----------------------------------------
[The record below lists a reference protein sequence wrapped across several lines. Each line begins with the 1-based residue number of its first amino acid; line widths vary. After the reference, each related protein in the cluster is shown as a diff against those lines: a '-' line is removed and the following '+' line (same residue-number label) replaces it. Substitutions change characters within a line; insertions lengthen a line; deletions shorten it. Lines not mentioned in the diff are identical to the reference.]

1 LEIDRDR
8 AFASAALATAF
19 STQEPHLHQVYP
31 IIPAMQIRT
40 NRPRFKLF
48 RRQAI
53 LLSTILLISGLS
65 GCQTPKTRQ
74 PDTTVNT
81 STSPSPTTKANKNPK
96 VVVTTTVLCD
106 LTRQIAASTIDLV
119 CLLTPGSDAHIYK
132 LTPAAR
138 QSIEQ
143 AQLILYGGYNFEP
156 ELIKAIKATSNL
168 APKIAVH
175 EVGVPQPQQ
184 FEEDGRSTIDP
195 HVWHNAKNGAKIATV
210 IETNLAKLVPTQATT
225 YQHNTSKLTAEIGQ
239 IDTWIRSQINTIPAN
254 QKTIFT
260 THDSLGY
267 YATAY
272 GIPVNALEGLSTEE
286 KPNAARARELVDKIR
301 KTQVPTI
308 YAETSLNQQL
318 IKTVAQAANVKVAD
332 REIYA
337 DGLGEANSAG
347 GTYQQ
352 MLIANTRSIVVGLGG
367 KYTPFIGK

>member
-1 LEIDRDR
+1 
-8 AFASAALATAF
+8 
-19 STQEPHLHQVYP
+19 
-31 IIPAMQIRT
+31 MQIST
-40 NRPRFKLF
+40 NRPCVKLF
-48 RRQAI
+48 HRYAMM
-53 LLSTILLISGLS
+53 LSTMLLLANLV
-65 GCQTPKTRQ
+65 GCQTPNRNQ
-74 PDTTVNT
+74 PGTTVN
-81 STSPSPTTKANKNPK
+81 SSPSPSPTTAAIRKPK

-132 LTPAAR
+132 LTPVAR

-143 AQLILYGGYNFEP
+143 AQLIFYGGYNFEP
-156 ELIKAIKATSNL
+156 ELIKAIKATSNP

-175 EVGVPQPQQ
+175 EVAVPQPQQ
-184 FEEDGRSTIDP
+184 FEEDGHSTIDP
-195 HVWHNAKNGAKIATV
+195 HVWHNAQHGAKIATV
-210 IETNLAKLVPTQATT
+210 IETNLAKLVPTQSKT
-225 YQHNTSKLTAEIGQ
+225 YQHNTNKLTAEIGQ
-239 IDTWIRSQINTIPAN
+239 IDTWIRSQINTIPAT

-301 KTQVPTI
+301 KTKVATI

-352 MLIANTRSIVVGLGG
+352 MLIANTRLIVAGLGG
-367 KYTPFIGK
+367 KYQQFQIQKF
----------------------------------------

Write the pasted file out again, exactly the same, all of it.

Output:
[The record below lists a reference protein sequence wrapped across several lines. Each line begins with the 1-based residue number of its first amino acid; line widths vary. After the reference, each related protein in the cluster is shown as a diff against those lines: a '-' line is removed and the following '+' line (same residue-number label) replaces it. Substitutions change characters within a line; insertions lengthen a line; deletions shorten it. Lines not mentioned in the diff are identical to the reference.]

1 LEIDRDR
8 AFASAALATAF
19 STQEPHLHQVYP
31 IIPAMQIRT
40 NRPRFKLF
48 RRQAI
53 LLSTILLISGLS
65 GCQTPKTRQ
74 PDTTVNT
81 STSPSPTTKANKNPK
96 VVVTTTVLCD
106 LTRQIAASTIDLV
119 CLLTPGSDAHIYK
132 LTPAAR
138 QSIEQ
143 AQLILYGGYNFEP
156 ELIKAIKATSNL
168 APKIAVH
175 EVGVPQPQQ
184 FEEDGRSTIDP
195 HVWHNAKNGAKIATV
210 IETNLAKLVPTQATT
225 YQHNTSKLTAEIGQ
239 IDTWIRSQINTIPAN
254 QKTIFT
260 THDSLGY
267 YATAY
272 GIPVNALEGLSTEE
286 KPNAARARELVDKIR
301 KTQVPTI
308 YAETSLNQQL
318 IKTVAQAANVKVAD
332 REIYA
337 DGLGEANSAG
347 GTYQQ
352 MLIANTRSIVVGLGG
367 KYTPFIGK

>member
-1 LEIDRDR
+1 
-8 AFASAALATAF
+8 
-19 STQEPHLHQVYP
+19 
-31 IIPAMQIRT
+31 MQIST
-40 NRPRFKLF
+40 NRPCVKLF
-48 RRQAI
+48 HRYAMM
-53 LLSTILLISGLS
+53 LSTMLLLANLV
-65 GCQTPKTRQ
+65 GCQTPNRNQ
-74 PDTTVNT
+74 PGTTVN
-81 STSPSPTTKANKNPK
+81 SSPSPSPTTAAIRKPK

-132 LTPAAR
+132 LTPVAR

-143 AQLILYGGYNFEP
+143 AQLIFYGGYNFEP
-156 ELIKAIKATSNL
+156 ELIKAIKATSNP

-175 EVGVPQPQQ
+175 EVAVPQPQQ
-184 FEEDGRSTIDP
+184 FEEDGHSTIDP
-195 HVWHNAKNGAKIATV
+195 HVWHNAQHGAKIATV
-210 IETNLAKLVPTQATT
+210 IETNLAKLVPTQSKT
-225 YQHNTSKLTAEIGQ
+225 YQHNTNKLTAEIGQ
-239 IDTWIRSQINTIPAN
+239 IDTWIRSQINTIPAT

-301 KTQVPTI
+301 KTKVATI

-352 MLIANTRSIVVGLGG
+352 MLIANTRLIVAGLGG
-367 KYTPFIGK
+367 KYQQFQIQKF